High Stakes: China in the Amazon

China's demand for meat—for food security—drives deforestation in Brazil. As the world’s largest consumer of soy, China's hunger has fueled a fight over land use in the Amazon, where much of soy is grown, accelerating the loss of biodiversity and contributing to the global climate emergency. For a country that has pledged to honor the Paris agreement, Beijing’s food security policy runs counter to its environmental efforts. Journalists Melissa Chan and Heriberto Araújo have reported extensively on China's impact beyond its borders. This time, they journey to the Amazon for a closer look. A weakly regulated region, soy farmers and cattle ranchers have encroached on indigenous and protected areas here for years. Under Brazil’s new president, Jair Bolsonaro, this process has accelerated the climate emergency. All eyes are now on a game-changing project: the Chinese-backed Ferrogrão railroad, part of Beijing's Belt and Road Initiative that would transform Brazil’s soy industry by connecting its interior to the Amazonian waterways. Such a link, which would cut through some of the most pristine forests on earth, would pull Brazil ahead of its main competitor in the global soy market—the United States—but at what cost? Chan and Araújo meet indigenous leaders, fishing communities, environmental activists, and soy producers to learn more.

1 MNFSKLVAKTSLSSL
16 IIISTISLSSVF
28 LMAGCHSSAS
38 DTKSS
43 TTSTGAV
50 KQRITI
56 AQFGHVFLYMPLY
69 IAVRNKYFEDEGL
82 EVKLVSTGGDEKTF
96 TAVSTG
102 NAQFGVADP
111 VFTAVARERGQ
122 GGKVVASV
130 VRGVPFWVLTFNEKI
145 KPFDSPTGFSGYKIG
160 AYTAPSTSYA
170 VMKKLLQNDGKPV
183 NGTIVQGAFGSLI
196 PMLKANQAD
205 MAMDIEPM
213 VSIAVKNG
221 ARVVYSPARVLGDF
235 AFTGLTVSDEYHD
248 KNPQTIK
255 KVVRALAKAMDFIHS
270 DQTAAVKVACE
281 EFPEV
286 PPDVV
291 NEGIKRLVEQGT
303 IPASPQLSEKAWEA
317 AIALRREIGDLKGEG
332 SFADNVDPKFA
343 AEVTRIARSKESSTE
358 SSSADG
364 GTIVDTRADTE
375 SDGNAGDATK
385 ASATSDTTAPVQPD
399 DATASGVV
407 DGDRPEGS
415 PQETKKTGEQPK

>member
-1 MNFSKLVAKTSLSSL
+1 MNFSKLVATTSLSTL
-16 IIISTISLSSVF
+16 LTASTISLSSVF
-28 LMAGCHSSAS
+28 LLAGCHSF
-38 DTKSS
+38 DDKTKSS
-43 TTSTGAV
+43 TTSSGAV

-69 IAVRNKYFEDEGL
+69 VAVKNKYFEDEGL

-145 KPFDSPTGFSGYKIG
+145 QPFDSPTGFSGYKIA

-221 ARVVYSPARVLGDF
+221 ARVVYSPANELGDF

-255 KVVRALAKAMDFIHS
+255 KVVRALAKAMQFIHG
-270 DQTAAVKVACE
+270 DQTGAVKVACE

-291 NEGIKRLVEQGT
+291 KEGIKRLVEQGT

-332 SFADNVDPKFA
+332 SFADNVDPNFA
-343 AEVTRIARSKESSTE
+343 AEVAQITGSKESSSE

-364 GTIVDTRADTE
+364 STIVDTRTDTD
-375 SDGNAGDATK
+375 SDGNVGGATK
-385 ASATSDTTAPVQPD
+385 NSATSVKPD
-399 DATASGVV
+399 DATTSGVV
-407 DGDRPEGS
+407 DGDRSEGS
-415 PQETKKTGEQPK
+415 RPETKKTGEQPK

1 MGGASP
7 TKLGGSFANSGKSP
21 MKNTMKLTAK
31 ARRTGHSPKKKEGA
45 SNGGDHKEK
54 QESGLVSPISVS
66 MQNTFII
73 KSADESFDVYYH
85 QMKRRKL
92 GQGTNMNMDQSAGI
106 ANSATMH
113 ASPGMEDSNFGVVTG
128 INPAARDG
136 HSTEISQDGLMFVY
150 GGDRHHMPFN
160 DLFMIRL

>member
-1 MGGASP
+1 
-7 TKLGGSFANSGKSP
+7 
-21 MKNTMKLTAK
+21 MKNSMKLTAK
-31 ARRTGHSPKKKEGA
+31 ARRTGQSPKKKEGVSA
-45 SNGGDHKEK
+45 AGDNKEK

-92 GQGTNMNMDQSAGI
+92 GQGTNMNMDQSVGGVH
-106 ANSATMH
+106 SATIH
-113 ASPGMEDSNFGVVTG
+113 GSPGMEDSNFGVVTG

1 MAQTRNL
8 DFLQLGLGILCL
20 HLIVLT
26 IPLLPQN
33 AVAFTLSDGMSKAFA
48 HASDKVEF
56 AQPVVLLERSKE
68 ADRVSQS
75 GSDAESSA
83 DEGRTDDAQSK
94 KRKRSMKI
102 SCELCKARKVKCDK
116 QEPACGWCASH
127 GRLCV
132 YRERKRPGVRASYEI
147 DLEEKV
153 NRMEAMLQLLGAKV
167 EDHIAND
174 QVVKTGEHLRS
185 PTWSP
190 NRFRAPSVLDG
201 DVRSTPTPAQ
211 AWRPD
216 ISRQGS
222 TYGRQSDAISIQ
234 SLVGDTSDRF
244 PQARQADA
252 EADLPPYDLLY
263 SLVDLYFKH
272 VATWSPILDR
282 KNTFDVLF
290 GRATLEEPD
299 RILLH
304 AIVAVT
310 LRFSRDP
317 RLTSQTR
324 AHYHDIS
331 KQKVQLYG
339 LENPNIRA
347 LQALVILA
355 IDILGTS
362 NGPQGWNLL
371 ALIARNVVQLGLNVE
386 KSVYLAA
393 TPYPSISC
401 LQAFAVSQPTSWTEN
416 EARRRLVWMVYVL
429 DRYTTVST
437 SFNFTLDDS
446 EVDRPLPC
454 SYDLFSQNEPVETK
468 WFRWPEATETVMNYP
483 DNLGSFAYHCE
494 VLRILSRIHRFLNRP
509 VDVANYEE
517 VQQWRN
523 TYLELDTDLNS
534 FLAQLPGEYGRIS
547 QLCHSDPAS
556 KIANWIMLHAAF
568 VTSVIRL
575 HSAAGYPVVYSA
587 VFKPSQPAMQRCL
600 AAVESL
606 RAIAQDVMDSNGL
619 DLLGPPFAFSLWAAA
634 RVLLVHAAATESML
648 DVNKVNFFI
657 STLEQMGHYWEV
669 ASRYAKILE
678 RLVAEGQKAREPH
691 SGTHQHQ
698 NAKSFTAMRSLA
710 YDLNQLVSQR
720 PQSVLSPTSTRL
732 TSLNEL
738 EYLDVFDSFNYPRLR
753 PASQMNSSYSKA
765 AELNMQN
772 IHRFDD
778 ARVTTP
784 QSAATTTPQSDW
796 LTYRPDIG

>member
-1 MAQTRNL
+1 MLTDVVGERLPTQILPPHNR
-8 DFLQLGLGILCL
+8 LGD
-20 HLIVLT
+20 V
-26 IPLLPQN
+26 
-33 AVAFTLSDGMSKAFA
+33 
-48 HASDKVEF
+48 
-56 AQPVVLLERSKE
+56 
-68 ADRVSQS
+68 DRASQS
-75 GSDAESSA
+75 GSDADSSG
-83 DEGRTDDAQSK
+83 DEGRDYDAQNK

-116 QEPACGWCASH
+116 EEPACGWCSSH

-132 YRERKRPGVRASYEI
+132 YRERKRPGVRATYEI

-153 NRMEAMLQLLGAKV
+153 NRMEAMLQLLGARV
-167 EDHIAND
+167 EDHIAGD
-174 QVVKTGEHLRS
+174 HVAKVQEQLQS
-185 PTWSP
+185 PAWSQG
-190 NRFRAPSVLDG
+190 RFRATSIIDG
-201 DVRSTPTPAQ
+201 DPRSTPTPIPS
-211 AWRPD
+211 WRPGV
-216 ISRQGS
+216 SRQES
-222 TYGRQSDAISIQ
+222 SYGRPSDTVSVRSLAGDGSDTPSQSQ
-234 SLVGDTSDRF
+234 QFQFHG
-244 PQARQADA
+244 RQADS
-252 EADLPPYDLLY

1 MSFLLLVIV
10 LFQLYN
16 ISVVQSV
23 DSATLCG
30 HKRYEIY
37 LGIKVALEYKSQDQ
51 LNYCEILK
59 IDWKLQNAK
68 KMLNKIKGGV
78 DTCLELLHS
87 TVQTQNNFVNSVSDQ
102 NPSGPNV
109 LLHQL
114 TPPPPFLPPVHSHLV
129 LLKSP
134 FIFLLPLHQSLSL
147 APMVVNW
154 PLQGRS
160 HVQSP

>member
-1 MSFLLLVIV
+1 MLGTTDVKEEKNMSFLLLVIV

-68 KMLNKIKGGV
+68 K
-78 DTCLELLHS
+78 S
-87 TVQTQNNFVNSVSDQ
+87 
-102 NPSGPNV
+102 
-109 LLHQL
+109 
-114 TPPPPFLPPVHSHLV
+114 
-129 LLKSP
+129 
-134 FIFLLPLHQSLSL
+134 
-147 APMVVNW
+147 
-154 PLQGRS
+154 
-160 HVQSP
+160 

The Triumph Over the River That Defeated Henry Ford (Spanish)

On the banks of the Tapajós River, one of the largest tributaries of the Amazon, a development policy was implemented years ago to turn the region into an important world corridor for Brazilian soybeans. There lies American car mogul Henry Ford’s failed factory city.

Ferrogrão, a Path of Illusion

A project considered strategic by the Brazilian government underestimates socio-environmental impacts in one of the most threatened regions of the Amazon.